By: Matthew Cahill | Follow me on Twitter @MWCahill5
The Boston Bruins have gone through a bit of a rough patch in the last month, as they’ve fallen from the top of the East Division standings to holding onto the fourth and final playoff spot by four points over the Philadelphia Flyers. They have a tremendous scoring top line in Brad Marchand, Patrice Bergeron, and David Pastrnak, but after that, the team’s goal production takes a big hit. In games this season where Bergeron, Marchand, and Pastrnak do not score, the team has a record of 4-6-1, and their secondary scoring seems almost nonexistent. Does that sound familiar? The Bruins have been missing secondary scoring for quite a few years now, and if management decides they’re willing to make a move at the deadline, there are a few players that could be available that could help improve it.
Let’s start with the one that’s been generating a lot of buzz recently, Taylor Hall. Hall chose to sign with the Sabres this offseason on a one-year, $8 million deal, but things have not gone according to Buffalo’s plan. With the trade deadline approaching, and the Sabres sitting in last place in the entire NHL with 20 points, they’ll undoubtedly be trying to deal Hall by April 12th. After missing out on him in October, he could be available for Boston to make a move to acquire him. However, it would have to come at the right price for the Bruins, as Buffalo’s initial asking price is reported to include at least a first-round pick.
In the current flat cap status of the NHL, first-round draft picks are going to be very valuable. Hall’s disappointing play so far this season in Buffalo raises some eyebrows as to whether he’d be worth such a big investment, as he’s scored just two goals and only has 18 points in 36 games. Add in his unrestricted free agent status at the end of the season, and teams may be unwilling to pay such a high price for a potential rental whose play has been underwhelming. However, Hall’s production is certainly not being helped by the way the Sabres are playing, and he’s a player who has shown that he can play at a high level, winning the Hart Memorial Trophy in 2018. If the Bruins are able to get Buffalo to bring their asking price down, as other teams will almost certainly try to do as well, he could be worth taking a shot at.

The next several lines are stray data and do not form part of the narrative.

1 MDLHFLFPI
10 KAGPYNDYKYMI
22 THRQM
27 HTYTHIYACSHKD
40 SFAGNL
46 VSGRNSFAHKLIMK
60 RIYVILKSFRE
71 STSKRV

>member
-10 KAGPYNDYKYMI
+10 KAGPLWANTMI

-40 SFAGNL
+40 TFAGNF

It’s no secret that the Ducks have struggled in recent years, as they’ve missed the playoffs the last two seasons and are on pace to do so for a third straight. With them sitting in last place in the West Division, they’ll most likely be looking to sell some pieces for the future at the deadline. One of those pieces could be right-wing Rickard Rakell.
Rakell is a player with a great shot, scoring 30 goals in back-to-back seasons three years ago. He also demonstrated good playmaking ability during that stretch, combining for 53 assists throughout both seasons. This season, Rakell has just seven goals and 22 points in 36 games; however, Don Sweeney and Ducks general manager Bob Murray showed last season they seem to have a good relationship when it comes to getting deals done. Sweeney has also shown that he’s willing to ignore underwhelming numbers from players on struggling teams if he believes they can make a difference for the Bruins.
We saw this at last year’s trade deadline in both deals with Anaheim, as Sweeney acquired Ondrej Kase with just seven goals and 23 points in 49 games, and Nick Ritchie with just eight goals and 19 points in 41 games. With Rakell’s recently sustained head injury against the Blues at the end of March, there is some cause for concern; however, when healthy, he could be a value add for the Bruins and help spark some life and production into a lineup that desperately needs it.
In the end, if the Bruins are to make a move to try and improve their offense at the deadline, it’s going to come down to what Boston’s management prioritizes. Whether that be the team’s secondary scoring, backend, or ultimately their future, it will be interesting to see if the Bruins make a move for one last push with its current core, sell an unexpected piece or two for the future, or sit still and ride out what has been an up and down season.